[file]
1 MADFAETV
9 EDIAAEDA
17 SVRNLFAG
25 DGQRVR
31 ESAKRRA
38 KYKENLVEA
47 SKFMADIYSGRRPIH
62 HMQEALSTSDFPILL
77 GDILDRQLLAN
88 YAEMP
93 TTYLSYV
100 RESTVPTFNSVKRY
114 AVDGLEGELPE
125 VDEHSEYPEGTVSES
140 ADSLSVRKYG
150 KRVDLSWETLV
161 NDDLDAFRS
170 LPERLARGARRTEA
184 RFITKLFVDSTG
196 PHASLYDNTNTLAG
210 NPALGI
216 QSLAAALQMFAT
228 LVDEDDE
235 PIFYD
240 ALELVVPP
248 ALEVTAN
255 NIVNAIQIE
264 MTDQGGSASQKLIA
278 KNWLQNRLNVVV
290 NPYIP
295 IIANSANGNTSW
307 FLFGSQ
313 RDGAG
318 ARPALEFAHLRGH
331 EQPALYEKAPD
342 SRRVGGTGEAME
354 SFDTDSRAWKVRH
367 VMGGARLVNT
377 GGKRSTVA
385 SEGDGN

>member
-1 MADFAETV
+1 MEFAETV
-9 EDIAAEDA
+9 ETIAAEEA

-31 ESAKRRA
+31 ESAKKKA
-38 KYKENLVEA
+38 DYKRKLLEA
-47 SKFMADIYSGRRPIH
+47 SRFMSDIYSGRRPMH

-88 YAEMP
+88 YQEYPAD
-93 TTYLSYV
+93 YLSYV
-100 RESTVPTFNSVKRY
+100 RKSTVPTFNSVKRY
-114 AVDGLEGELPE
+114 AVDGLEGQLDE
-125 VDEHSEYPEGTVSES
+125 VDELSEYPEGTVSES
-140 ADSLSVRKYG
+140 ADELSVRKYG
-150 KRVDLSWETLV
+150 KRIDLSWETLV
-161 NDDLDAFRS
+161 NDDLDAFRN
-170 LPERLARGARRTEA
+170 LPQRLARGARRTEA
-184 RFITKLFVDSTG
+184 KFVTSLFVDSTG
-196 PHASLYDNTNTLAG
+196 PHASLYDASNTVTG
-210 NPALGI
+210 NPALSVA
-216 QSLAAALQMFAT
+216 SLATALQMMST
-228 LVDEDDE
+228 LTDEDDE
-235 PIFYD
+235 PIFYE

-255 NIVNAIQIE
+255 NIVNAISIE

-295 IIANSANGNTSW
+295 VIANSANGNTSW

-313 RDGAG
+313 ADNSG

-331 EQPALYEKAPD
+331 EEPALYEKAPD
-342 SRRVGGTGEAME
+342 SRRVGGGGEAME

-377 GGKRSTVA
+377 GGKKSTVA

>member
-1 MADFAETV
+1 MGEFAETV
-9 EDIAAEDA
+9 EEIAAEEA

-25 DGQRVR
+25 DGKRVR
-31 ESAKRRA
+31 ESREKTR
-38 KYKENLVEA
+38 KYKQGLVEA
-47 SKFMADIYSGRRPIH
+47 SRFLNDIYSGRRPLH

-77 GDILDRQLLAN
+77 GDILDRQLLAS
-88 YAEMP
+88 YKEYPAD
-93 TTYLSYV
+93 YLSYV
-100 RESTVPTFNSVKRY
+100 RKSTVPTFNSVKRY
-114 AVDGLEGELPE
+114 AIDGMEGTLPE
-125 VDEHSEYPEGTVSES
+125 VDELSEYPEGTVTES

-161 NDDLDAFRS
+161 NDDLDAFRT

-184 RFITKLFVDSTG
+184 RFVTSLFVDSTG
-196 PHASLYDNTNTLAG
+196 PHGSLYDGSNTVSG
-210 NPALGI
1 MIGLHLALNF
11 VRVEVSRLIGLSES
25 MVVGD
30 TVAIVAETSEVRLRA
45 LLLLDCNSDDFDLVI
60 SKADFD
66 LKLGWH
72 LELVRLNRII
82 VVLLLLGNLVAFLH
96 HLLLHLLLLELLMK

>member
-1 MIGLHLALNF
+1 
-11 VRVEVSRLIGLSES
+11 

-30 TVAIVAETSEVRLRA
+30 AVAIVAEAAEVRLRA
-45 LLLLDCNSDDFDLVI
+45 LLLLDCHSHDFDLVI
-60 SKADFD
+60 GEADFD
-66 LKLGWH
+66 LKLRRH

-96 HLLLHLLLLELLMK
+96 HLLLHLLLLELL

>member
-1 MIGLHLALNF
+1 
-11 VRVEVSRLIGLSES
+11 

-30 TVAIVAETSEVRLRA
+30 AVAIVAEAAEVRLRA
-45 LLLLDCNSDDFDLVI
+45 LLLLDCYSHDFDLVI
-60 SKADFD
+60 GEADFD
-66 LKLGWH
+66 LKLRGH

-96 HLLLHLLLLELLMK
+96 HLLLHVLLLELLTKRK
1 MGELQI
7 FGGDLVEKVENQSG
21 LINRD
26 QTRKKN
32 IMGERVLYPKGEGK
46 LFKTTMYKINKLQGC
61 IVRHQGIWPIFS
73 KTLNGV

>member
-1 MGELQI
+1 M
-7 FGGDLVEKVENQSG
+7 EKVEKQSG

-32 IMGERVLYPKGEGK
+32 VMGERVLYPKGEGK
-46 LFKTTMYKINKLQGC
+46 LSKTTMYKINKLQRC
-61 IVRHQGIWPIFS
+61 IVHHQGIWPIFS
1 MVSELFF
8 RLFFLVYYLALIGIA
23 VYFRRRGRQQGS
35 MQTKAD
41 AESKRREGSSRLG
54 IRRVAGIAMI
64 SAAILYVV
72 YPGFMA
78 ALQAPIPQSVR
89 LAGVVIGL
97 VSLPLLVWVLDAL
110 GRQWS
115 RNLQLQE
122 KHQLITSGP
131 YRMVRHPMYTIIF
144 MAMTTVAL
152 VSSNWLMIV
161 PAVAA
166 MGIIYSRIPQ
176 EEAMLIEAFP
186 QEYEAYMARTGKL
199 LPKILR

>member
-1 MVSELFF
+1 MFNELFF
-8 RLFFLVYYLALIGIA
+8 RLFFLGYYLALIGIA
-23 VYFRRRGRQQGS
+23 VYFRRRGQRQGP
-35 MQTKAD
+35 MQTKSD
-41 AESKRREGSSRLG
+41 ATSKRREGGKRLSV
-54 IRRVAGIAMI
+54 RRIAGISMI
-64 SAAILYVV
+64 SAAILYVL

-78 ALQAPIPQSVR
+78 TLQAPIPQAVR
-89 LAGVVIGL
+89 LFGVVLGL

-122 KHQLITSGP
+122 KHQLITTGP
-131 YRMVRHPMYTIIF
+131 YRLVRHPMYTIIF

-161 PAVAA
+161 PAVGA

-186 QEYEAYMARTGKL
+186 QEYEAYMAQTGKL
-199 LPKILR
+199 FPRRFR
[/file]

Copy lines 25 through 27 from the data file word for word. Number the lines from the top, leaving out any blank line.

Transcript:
240 ALELVVPP
248 ALEVTAN
255 NIVNAIQIE